Winter’s Bone, directed by Debra Granik

Winter’s Bone, directed by Debra Granik

Flirting with heroic individualism, this story insists instead on age-old community bonds that everyone else seems to have written off

Cold Comfort Backwoods. Film review – Tom Jennings
Seventeen year-old Ree Dolly looks after her young brother and sister deep in the Missouri Ozarks, with mother physically present but completely cranked-out and father absent on business – first cooking crystal meth, now apparently having skipped bail. Their tumbledown woodland plot is surety, so destitute family breakdown looms unless he’s found. Worse, in grim midwinter with no income, training her siblings to hunt and gather assumes premature urgency – after all, “Never ask for what should be offered”; neither from your own nor certainly the government. So, between keeping home fires burning, Ree walks the hardscrabble hills visiting in vain forbidding neighbours – mostly kin – who know more than they’re saying. Threatening hostility escalates inexorably into grievous bodily harm and horror, but persistence – and, eventually, reluctant support from unpredictably feral uncle Teardrop – infinitessimally softens the code of silence sufficiently for her to prove her dad’s fate and save the day.
Retaining the narrative trajectory of Daniel Woodrell’s magnificent 2006 novel, the film sadly sacrifices its gripping Gothic ambience. Combining fierce love for his people with elegaic mournfulness at their downward spiral in the contemporary drugs economy, Woodrell’s dense, hypnotic prose paralleled the implacable physicality of a freezing season with a community caught at the end of its tether – its integrity fatally degenerating after three centuries of stubbornness battling both the elements and alien impositions of mainstream American values. But Debra Granik substitutes anaemic, decidedly unmagical, social realism for this timeless, mythic resonance – diluting force and impact at every turn. Watery sunshine replaces mortal blizzards, yielding a merely slightly discomfiting cold snap (true, low budget production might otherwise face impossible technical challenges), and the Dolly youngsters seem correspondingly generally hale and hearty – more mildly bothered by temporary misfortune than teetering farther over the precarious precipice even than previous generations.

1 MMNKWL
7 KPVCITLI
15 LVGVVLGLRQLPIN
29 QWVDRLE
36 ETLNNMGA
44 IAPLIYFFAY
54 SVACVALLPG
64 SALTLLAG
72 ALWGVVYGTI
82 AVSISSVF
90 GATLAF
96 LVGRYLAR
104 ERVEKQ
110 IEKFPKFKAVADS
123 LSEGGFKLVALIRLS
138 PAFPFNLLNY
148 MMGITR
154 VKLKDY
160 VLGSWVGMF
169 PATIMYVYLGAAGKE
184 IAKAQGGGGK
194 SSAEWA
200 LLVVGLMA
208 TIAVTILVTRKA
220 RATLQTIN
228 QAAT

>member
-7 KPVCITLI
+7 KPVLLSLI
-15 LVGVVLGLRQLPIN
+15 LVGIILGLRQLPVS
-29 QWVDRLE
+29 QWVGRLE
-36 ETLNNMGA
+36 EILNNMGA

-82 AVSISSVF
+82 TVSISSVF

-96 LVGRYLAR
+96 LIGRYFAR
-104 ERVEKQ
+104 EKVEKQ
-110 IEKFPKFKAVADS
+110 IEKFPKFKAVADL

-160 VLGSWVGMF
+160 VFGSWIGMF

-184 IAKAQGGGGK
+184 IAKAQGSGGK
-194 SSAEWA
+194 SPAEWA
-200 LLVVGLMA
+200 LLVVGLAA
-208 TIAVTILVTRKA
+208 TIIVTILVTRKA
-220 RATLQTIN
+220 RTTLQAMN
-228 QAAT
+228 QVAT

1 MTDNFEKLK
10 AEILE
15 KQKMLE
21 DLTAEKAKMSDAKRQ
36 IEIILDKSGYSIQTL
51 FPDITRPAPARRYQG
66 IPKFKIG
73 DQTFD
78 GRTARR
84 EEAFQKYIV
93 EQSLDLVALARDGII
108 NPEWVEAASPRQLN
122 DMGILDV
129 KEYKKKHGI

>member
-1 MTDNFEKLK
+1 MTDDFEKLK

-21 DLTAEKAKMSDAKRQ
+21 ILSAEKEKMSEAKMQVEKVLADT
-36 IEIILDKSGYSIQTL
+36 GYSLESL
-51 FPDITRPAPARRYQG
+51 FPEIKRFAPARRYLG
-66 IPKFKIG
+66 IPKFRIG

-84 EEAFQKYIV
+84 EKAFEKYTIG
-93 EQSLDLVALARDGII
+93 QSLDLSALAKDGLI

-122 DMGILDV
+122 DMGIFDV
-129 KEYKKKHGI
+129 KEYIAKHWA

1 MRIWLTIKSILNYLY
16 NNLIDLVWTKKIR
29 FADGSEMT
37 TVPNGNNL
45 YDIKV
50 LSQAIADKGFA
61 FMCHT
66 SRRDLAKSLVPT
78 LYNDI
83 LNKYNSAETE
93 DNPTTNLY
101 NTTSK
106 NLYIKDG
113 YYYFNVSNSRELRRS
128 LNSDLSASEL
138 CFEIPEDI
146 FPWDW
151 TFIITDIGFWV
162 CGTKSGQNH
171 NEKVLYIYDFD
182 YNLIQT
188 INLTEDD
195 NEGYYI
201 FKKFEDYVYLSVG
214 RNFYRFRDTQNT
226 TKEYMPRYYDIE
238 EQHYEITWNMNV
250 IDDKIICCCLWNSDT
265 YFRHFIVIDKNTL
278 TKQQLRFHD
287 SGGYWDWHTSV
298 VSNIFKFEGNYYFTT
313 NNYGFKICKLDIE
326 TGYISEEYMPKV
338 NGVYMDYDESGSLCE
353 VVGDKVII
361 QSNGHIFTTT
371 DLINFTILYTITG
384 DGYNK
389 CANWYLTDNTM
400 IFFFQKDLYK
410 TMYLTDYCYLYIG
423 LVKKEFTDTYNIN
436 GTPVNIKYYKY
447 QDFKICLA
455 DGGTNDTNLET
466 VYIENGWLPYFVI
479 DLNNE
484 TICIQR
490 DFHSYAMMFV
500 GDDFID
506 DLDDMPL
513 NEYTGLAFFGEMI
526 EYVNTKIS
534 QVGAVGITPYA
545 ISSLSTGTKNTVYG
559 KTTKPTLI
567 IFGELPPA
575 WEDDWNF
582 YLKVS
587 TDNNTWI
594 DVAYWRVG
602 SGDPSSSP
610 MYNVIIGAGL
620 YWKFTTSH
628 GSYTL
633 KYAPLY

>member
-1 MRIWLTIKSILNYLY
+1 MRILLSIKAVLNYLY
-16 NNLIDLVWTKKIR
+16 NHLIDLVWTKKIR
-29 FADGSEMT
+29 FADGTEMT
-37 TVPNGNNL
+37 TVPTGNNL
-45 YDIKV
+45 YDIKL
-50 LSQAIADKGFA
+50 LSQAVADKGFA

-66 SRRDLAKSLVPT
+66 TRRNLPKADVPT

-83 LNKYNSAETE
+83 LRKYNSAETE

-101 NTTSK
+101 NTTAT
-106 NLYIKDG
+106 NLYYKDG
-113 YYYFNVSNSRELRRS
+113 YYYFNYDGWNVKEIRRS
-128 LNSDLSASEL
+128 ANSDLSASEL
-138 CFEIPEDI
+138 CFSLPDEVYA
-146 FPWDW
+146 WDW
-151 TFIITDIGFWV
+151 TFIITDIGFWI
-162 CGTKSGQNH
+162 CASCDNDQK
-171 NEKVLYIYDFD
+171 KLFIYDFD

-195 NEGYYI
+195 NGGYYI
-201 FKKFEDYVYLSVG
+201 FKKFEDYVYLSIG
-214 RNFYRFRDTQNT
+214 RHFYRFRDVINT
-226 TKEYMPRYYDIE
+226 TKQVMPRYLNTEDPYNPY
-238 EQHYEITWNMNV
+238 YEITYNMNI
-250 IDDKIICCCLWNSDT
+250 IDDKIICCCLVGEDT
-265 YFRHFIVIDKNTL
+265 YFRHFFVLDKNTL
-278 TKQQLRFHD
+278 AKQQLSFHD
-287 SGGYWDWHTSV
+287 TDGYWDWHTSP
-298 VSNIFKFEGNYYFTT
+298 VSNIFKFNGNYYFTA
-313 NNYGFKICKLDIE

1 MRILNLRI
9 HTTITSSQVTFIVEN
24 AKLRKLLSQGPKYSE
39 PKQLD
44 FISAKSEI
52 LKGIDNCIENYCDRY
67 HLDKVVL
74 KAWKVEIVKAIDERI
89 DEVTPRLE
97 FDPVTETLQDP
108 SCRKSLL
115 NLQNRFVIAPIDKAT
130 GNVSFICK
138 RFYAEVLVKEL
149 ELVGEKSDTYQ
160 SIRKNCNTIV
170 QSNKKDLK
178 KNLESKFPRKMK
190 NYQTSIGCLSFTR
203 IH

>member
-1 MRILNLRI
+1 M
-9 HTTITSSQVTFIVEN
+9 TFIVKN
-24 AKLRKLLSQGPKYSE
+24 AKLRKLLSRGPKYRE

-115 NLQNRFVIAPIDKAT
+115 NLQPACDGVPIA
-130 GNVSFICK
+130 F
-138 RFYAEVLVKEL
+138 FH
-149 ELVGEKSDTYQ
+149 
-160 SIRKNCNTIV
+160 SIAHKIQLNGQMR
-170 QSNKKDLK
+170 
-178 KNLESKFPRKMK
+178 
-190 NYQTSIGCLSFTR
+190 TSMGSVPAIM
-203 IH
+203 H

Shifts in script emphasis conpound cinematic anaesthesia, distancing us further from wrenching visceral engagement. For example, dialogic authenticity is faithfully reproduced but its expression in musical culture gratuitously stressed – a folkloric exoticism countering Ree’s immediate preoccupations with unnecessary voyeuristic detail, undercutting empathetic immediacy with an anthropological sentimentality that the source scrupulously avoided. Or, her vague childhood fantasies of escaping dead-end deprivation into the military translate into impulsive last-ditch self-commodification – gently rebuffed, moreover, by a sympathetic army recruiter disproving her innate awareness of institutional enmity. Thankfully, though, helped by Jennifer Lawrence’s unpretentious central performance, its cumulative travesties don’t entirely suffocate Winter’s Bone’s insistence on the Ozarks denizens’ inherent potential – even in the most unpromising internal and external circumstances still depending on intelligent refusal of colonial authority. Similarly, complicating classical patterns of female power and male dominance, the women dish out blows as harsh as their men yet harbour the greatest promise of pragmatic redemption while repudiating primitive accumulation from their precious environment. As a bonus, through close participation with locals (many in minor roles), historic media caricatures – from Beverley Hillbillies and Deliverance to countless cult grotesqueries of inbred cretinism – are decisively laid to rest.
Review first published in Freedom, Vol. 71, No. 20, October 2010.
For other reviews and essays by Tom Jennings, see:

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Tom Jennings
Nov 3 2010 13:49


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